- Normal precautions
- High degree of caution
- Avoid non-essential travel
- Do not travel
- Safety and Security
- Local Laws and Customs
- Natural Disasters and Climate
- Additional Information
- Embassy Contact
Avoid Non-Essential Travel
Latest Travel Alert
Due to ongoing unrest, states of emergency have been put in place in many regions and could come into force in others on short notice. While a state of emergency is in effect, police and military have the power to restrict freedom of movement and the right to assembly and association. Local authorities could also impose curfews on short notice.
Protests continue to take place across the country, including in Lima, and these can quickly become violent. There have been extensive clashes between police and protesters in the Puno region leading to a significant number of fatalities and injuries to protesters. The Arequipa, Cuzco, Ica, and Puno regions are likely to continue to experience a significant volume of protests and disturbances.
Several airports have also been affected by protests, resulting in flight delays and, in some cases, temporary suspension of operations. Most airports in Peru, including the international airport in Lima, are restricting entry to passengers that hold an ID and a boarding pass. Additionally, the protests are causing transportation disruptions in many regions, including interference with rail services, inter-regional buses, and other public transportation services.
Irish citizens in Peru should be aware that travel to some parts of the country, especially tourist locations in the south, may not be possible. Irish citizens throughout Peru should avoid areas where demonstrations and large gatherings are taking place and follow the instructions of local authorities.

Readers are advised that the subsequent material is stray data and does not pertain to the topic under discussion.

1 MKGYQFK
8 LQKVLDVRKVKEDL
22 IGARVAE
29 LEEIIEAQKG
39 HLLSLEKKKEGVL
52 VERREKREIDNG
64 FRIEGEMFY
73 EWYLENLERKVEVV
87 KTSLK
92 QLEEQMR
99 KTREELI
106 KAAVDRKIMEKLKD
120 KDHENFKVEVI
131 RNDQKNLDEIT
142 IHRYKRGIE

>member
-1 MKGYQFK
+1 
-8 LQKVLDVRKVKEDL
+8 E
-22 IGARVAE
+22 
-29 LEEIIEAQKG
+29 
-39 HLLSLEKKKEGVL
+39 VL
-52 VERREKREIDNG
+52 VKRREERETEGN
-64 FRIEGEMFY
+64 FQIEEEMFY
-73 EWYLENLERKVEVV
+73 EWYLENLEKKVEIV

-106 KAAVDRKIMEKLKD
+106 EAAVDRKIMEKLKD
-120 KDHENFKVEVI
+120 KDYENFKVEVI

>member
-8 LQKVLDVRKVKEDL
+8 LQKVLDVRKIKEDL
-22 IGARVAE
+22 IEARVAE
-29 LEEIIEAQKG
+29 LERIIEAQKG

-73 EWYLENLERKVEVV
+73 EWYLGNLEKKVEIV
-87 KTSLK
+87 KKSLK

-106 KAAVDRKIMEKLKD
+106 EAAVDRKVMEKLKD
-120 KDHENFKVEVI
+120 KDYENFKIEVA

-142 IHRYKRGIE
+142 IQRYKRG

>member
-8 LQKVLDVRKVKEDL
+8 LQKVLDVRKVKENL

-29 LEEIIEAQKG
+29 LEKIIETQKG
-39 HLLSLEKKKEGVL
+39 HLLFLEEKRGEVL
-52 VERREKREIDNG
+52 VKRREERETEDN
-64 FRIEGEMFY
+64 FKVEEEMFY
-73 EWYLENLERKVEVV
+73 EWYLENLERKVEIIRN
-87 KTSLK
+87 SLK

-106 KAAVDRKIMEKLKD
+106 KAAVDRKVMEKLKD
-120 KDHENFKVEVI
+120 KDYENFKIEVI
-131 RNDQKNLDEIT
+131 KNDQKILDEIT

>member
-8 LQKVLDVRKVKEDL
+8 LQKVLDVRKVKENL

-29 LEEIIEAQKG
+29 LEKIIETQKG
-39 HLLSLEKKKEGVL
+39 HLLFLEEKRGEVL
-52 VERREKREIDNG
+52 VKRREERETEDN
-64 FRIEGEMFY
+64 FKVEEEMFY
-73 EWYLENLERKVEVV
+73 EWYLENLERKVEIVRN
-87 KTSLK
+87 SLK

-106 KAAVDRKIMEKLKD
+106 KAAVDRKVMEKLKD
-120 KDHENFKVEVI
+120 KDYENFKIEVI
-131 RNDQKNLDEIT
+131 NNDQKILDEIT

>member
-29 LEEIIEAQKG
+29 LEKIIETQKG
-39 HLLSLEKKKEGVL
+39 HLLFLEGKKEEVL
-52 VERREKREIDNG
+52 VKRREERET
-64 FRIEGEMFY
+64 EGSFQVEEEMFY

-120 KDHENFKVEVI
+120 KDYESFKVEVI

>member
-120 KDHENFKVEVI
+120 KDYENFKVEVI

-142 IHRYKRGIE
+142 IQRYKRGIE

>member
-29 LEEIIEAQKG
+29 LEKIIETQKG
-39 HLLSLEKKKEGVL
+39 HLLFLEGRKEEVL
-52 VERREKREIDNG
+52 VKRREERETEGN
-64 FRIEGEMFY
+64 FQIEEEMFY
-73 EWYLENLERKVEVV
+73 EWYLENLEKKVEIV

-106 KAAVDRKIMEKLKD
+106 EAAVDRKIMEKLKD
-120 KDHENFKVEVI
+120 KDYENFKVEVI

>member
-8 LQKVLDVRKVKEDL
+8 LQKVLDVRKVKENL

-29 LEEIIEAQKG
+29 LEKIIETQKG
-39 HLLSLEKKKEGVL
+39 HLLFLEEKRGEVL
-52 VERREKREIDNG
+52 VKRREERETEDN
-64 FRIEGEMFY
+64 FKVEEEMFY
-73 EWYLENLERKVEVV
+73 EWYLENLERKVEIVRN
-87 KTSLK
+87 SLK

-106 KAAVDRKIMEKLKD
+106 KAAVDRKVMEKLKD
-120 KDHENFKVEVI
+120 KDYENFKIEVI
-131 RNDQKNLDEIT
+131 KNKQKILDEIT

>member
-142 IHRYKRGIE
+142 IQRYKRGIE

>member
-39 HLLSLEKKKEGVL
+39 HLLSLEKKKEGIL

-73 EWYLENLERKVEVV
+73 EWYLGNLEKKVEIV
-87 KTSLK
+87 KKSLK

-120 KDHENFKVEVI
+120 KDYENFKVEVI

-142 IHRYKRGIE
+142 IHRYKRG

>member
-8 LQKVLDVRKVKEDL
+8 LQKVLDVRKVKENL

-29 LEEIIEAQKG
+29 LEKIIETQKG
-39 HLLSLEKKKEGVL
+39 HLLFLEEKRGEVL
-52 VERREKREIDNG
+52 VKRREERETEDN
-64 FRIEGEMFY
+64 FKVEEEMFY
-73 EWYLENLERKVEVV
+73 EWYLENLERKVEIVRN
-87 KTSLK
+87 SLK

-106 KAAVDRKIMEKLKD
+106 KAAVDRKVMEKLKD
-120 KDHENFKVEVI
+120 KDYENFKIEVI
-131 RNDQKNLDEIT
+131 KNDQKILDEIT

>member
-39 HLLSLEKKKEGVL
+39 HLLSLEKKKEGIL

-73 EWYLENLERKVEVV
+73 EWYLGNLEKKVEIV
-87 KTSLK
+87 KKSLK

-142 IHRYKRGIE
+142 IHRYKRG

Travel to Peru
There are no COVID-19 restrictions in place for travel to Peru from Ireland. There is no requirement to present certificates of vaccination/testing for COVID-19 or to complete a Passenger Locator Form.
Passengers who enter Peru overland from Ecuador should make sure that their passport is stamped with a Peruvian entry stamp at the local immigration office. Immigration authorities might not grant permission to leave Peru without a valid exit stamp from the last country visited.
We advise Irish citizens in Peru to respect regulations and follow public health requirements.
Local authorities promote COVID-19 vaccinations and the use of masks, but both are optional. To find out current restrictions, consult El Peruano (Spanish) or check local media sources.
General Travel Advice
There have been outbreaks of Zika Virus (a dengue-like mosquito-borne disease) in Central and South America and the Caribbean. Irish Citizens especially those with a weakened immune system or women who are pregnant or trying to become pregnant are advised to follow guidance available on the website of the Health Protection Surveillance Centre (HPSC).
You can contact the emergency services in Peru by dialling (911).
As there is no Irish Embassy in Peru, we are limited in the help we can offer in an emergency. However, if you need assistance, you can contact the Honorary Consulate in Lima or the Irish Embassy in Chile.
The Peruvian government has opened Tourist Protection offices in many tourist destinations where tourists can register complaints or get help via a 24-hour hotline. The contact number is 424 2053 in Lima and 01 424 2053 when outside the city of Lima. English speaking operators are available.
Safety and Security
Safety and Security
Safety and security
There are high levels of serious crime in Peru so be vigilant about your personal safety and always take sensible precautions.
Violent crime, including sexual assault, armed robbery, muggings and car-jackings, is a problem, particularly in the cities of Lima, Cusco and Arequipa.
There have been a number of recent cases of sexual assault against female travellers including in the areas of Cusco and Arequipa. Female travellers should take particular care should be taken at bus terminals and when taking taxis. Isolated areas should be avoided, particularly after dark. Always buy your own drinks and keep them in your sight at all times to make sure they can’t be spiked by date rape or other drugs.
Demonstrations and unrest
The security situation can deteriorate quickly in Peru and dangerous incidents can happen. Always keep yourself informed of what’s going on around you by monitoring local media and staying in contact with your hotel or tour organiser.